South-Western - Management  
Room at the Top: The Only Thing Stopping a Woman From Running a Media Conglomerate Could Be Herself
Topic Leadership
Key Words Women, glass ceiling
InfoTrac Reference A112085819
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News Story

When Geraldine Laybourne started Oxygen Media in 1998, she launched the first female-owned-and-operated TV network in the country. She points out that owning a company and being an executive are two different things. Women have made more progress as owners through developing their own enterprises than they have from working within the corporate system.

Even so, women have reached unprecedented representation in the media industry's highest offices. One reason they aren't climbing to the top of the ladder may be because they aren't interested in being the next Rupert Murdoch or Michael Eisner. Many in the media industry got into it because of interest in the creative side of the business, and aren't interested in the more administrative roles. In other words, running a studio and running a parent company are different propositions.

Women are well-represented in Hollywood's executive ranks, but still have a long way to go to reach parity at the top of the corporate hierarchy. Fortune magazine reported this year that just 8% of top executives in American business are women. Fewer than one in five board members of major media companies are women. Some feel the barriers are the result of women holding themselves back. Once they learn to recognize and accept their own potential, the barriers will disappear.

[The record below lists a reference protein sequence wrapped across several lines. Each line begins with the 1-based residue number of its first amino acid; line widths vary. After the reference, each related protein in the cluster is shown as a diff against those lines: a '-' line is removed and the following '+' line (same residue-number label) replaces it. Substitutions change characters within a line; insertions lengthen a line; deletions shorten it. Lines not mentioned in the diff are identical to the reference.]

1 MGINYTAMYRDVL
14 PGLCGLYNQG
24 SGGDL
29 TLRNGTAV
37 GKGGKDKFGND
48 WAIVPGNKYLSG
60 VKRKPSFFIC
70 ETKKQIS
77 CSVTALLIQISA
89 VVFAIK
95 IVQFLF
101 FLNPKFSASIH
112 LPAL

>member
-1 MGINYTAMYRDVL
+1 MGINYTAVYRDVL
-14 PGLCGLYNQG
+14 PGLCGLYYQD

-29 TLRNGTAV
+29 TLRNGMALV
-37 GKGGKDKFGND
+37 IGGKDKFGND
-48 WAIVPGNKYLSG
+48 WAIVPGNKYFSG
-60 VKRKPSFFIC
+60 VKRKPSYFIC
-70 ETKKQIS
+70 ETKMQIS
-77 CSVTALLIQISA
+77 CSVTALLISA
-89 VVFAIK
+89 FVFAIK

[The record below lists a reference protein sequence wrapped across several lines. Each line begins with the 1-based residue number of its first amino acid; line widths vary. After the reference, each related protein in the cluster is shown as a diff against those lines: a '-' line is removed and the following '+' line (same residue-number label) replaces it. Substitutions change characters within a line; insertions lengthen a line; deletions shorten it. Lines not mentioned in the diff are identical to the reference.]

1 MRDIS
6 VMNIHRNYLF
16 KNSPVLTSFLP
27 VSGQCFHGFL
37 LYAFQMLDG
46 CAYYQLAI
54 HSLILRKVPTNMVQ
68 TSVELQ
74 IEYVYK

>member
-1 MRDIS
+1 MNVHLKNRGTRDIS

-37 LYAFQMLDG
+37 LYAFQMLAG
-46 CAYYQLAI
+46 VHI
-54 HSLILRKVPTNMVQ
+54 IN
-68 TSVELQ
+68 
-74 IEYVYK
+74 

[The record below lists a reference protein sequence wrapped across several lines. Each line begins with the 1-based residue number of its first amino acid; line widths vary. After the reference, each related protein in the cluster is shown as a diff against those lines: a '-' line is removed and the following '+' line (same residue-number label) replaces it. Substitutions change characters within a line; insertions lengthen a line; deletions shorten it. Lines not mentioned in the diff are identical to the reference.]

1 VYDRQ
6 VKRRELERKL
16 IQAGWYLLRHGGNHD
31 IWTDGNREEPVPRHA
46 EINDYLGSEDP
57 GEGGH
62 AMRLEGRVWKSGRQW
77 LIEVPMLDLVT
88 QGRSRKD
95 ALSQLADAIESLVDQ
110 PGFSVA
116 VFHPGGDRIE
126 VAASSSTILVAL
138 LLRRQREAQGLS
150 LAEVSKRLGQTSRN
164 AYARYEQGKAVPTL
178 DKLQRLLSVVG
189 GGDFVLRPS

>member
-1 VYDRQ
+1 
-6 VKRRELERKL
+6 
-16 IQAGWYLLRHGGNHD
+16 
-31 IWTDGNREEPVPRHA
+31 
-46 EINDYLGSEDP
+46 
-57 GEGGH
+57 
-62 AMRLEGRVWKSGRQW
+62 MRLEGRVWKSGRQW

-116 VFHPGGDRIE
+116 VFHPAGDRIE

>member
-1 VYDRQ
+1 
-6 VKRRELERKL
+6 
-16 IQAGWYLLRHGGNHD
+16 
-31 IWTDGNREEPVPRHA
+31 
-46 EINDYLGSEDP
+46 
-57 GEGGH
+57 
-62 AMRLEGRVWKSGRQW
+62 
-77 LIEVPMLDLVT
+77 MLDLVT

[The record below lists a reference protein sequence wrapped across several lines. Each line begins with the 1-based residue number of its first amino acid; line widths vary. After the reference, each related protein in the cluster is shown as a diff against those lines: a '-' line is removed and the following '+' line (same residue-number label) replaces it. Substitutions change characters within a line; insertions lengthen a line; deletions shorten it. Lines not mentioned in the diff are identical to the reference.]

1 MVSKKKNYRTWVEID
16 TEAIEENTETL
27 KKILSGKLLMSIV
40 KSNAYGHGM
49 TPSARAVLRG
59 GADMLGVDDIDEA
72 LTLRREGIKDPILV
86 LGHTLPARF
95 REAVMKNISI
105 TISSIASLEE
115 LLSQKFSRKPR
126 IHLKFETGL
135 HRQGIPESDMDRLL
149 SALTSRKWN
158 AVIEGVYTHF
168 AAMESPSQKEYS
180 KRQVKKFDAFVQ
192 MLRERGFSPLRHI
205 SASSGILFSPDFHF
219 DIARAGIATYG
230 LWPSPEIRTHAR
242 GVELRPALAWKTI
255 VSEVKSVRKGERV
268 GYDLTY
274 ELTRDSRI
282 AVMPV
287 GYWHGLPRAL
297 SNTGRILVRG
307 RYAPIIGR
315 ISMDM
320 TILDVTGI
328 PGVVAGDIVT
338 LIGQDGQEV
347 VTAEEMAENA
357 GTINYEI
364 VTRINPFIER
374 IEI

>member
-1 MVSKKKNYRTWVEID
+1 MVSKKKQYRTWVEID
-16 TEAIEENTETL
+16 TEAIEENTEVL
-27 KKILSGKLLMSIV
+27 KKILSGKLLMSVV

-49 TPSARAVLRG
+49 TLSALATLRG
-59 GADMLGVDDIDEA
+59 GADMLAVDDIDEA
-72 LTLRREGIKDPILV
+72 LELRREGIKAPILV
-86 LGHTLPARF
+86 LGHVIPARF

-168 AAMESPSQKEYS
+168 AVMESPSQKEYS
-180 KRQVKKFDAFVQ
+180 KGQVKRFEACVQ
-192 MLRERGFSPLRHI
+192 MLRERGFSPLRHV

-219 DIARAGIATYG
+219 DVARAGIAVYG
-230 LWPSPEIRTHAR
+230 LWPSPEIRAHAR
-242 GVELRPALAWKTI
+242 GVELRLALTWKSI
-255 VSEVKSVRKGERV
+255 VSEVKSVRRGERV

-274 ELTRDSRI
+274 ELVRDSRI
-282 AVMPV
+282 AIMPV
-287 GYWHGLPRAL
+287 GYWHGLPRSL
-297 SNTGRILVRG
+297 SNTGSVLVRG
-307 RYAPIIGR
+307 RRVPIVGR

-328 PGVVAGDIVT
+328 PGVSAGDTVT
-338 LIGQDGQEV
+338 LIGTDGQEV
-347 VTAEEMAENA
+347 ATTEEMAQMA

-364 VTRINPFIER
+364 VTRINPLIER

As women reach the highest positions, they are able to provide inspiration and sometimes direct assistance to other women. Barbara Boxer, senator from California, feels the White House is the final frontier for women. Once a woman is elected president, it will eliminate from the discussion that there is anything a woman can't do.

The role of male mentors has been critical to women's progress in the media industry. There is a deep bench of female talent working its way up through ranks that makes industry insiders optimistic about women's prospects of obtaining the highest jobs in American media.

Questions
1.

Why do you think there are so few women in top management in corporations? Explain your answer.

2.

Make a list of the characteristics you believe to be important for a CEO of a major corporation. Now label each of these characteristics as either a male trait or a female trait. Were there more male or female traits listed? What does this activity tell you about your perceptions of males and females in management positions?

3.

Where do you believe your attitudes about males and females in management positions come from - parents, work experiences? How might your attitudes affect your ability to climb the corporate ladder? To work with opposite sex managers? To manage employees of the opposite sex?

Source "Room at the Top: The Only Thing Stopping a Woman From Running a Media Conglomerate Could Be Herself,"Hollywood Reporter, Dec. 6, 2003, p. 11.
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